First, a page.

Again, the basic principle has been that suggested by Wolman and Colamosca in their book:  Treat the 401(k)  (or IRA) as a savings vehicle not an investment vehicle.  Your aim is to build a nest egg,  not to risk it.  Especially when any major losses may set you back to the point of having to return to work to make up the financial setbacks.

Where Thier has a more solid case in his stock market polemic is in the excessive use of leverage (borrowed money) to buy stocks and bonds.   As I noted in one June, 2020 post:

Both individual investors and whole companies have now taken to the leverage 'drug'  to place their market bets using borrowed money.  The losses they have accrued, along with decades of trillion dollar tax cuts,  have helped to monumentally add to the $164 trillion in global debt

He is also correct that too many companies are involved in the stock buyback game to "pay higher dividends to shareholders."  He notes that almost $8.5 trillion has been invested by companies to do this, as opposed to investing in new infrastructure and labor.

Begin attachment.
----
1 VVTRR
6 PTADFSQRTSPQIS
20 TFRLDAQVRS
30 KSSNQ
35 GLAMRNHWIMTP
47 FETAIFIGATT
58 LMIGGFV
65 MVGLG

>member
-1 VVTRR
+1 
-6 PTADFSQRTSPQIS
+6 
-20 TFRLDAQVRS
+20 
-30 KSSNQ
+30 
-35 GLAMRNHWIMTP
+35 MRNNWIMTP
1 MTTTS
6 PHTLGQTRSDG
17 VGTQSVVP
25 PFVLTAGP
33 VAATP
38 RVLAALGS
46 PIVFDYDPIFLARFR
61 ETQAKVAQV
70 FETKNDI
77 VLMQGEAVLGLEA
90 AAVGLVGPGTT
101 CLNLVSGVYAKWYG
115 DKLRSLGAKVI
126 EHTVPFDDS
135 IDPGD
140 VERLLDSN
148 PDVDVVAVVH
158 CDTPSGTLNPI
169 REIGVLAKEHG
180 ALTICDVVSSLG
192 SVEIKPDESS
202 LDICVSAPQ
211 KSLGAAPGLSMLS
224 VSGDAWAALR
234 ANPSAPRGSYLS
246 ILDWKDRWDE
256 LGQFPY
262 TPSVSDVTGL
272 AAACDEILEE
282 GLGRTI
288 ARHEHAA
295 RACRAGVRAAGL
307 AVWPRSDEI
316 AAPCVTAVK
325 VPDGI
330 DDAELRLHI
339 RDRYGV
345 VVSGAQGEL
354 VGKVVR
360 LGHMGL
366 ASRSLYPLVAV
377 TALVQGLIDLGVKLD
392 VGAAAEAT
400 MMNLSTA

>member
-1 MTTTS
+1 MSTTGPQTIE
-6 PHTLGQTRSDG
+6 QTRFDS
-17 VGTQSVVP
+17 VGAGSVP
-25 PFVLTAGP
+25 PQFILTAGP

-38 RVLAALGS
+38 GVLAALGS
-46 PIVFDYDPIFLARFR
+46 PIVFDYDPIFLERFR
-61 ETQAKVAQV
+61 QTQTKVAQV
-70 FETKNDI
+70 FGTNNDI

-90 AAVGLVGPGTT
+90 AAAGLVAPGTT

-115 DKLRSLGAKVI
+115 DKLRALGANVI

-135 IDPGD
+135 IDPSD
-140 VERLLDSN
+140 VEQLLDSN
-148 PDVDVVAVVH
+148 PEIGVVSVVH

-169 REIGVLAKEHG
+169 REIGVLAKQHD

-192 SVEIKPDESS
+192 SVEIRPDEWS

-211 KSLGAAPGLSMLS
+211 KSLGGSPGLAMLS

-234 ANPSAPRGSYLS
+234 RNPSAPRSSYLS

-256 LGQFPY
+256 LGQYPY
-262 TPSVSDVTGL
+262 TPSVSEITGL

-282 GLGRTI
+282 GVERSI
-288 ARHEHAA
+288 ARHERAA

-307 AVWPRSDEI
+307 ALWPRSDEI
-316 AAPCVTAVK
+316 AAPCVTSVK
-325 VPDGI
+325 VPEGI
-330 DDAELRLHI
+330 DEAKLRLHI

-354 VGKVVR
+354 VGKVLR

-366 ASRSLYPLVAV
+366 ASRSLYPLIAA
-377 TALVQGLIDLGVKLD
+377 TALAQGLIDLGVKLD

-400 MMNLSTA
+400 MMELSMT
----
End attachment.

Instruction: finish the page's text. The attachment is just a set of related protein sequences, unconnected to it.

But it is incorrect to uniformly label the stock market "worthless". You just have to have your wits about you and be well-informed, prepared if you invest. Thanks to my being invested in the Janus Worldwide Fund for 3 years in the 90s, we were able  to  afford a two week holiday to Yellowstone National Park, and Grand Teton.  But, following Wolman and Colamosca's advice (on how to recognize a stock bubble),  I pulled out of Janus soon after redeeming my final shares and just before the fund plummeted - never to recover its earlier P/E ratio.   The money I had left after our holiday I put into a money market fund, and later money market accounts,  CDs  and an immediate fixed annuity.    I haven't regretted it since.